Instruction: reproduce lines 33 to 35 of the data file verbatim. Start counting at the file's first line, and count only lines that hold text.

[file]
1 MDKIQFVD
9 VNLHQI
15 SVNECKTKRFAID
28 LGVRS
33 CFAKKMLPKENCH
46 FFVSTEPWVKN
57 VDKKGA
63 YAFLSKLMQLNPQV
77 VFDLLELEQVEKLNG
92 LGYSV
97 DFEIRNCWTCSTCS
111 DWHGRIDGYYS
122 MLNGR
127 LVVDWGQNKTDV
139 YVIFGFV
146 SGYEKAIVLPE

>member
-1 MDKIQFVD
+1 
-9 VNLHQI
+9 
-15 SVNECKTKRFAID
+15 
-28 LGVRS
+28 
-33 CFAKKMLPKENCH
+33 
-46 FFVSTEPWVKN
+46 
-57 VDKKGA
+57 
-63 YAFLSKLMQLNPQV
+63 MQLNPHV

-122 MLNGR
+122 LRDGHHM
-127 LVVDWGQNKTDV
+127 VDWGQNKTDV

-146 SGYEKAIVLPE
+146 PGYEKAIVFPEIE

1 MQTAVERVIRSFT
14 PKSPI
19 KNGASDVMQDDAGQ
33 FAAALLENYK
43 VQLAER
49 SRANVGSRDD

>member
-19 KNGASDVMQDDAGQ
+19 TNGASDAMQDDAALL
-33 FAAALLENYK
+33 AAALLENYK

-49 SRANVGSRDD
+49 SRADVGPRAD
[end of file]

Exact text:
+63 MQLNPHV

-122 MLNGR
+122 LRDGHHM